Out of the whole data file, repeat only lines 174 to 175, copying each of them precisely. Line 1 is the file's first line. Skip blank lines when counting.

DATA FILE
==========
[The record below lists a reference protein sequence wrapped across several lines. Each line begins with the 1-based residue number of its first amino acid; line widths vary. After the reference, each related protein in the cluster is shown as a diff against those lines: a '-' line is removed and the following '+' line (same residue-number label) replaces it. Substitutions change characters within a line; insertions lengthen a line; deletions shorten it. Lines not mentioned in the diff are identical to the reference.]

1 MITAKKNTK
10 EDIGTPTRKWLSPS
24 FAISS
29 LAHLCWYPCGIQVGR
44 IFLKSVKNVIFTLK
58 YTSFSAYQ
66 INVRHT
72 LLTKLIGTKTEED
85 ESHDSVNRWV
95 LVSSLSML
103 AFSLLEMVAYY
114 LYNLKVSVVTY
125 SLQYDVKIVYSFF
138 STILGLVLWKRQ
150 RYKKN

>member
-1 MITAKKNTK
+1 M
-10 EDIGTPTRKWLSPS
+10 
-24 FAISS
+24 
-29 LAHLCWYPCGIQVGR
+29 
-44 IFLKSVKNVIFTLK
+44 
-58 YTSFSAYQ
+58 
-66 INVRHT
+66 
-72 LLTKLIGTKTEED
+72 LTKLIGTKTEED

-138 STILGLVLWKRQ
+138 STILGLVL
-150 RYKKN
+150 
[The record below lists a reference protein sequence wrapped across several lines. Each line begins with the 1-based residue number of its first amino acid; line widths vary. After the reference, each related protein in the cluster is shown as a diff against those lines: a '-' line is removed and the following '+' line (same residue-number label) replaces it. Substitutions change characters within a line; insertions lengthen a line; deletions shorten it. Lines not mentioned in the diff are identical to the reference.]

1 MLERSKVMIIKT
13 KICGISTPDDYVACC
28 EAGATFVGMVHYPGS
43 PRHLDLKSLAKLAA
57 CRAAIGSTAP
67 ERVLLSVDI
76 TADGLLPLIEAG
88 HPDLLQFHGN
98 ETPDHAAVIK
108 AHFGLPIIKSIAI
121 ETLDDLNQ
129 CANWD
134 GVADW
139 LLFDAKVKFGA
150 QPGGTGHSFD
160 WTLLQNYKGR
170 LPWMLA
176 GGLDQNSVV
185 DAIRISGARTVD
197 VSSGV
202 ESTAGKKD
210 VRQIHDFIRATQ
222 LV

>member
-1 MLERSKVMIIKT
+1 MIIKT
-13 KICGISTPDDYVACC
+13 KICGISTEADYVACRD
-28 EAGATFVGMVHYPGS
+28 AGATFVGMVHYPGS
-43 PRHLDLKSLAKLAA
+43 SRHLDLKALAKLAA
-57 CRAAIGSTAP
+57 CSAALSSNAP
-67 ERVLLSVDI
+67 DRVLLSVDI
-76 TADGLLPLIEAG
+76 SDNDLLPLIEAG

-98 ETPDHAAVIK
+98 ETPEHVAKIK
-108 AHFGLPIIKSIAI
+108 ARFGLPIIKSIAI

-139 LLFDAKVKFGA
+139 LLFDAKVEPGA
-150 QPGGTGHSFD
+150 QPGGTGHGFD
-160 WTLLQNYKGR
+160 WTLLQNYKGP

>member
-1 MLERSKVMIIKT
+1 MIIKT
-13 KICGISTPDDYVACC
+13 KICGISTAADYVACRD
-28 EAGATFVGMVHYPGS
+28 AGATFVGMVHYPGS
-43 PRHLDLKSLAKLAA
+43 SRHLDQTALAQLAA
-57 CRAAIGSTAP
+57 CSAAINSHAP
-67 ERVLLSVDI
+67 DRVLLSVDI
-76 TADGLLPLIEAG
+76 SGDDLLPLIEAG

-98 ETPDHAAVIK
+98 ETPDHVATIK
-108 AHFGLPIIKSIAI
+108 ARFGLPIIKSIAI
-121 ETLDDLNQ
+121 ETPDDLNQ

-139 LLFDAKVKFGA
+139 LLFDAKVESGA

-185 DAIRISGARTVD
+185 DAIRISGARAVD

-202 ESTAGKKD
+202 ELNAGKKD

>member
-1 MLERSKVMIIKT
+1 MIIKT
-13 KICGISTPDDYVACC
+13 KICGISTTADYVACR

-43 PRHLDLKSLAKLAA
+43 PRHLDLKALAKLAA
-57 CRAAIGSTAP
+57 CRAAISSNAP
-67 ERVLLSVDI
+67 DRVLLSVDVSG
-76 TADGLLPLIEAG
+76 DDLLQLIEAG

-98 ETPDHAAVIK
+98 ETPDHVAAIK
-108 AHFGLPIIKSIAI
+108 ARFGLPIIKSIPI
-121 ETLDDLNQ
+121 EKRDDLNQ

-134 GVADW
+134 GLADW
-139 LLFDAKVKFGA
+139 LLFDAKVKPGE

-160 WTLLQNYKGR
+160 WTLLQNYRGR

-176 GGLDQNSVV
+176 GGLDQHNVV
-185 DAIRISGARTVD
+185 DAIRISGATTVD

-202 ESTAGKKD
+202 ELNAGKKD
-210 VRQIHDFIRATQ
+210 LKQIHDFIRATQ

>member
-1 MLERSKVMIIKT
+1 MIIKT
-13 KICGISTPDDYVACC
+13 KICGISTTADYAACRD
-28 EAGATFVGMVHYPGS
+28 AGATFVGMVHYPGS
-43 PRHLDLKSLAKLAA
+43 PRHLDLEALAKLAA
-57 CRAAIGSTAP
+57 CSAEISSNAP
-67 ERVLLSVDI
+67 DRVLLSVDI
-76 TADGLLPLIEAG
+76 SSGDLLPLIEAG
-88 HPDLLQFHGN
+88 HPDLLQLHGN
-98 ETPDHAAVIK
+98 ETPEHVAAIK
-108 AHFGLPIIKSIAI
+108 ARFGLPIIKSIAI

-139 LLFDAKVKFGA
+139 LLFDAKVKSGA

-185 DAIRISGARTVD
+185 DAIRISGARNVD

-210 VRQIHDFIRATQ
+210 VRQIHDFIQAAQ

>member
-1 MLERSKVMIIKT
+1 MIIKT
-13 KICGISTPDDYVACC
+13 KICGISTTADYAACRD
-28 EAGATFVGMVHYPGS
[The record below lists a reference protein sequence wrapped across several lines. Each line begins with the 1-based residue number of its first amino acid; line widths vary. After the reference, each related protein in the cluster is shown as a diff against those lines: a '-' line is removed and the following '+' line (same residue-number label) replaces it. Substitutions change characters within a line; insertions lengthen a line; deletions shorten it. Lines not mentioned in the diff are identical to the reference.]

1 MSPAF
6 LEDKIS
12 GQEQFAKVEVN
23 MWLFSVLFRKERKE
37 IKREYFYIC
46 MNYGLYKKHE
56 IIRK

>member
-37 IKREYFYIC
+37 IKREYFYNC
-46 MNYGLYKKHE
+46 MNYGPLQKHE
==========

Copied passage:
>member
-1 MLERSKVMIIKT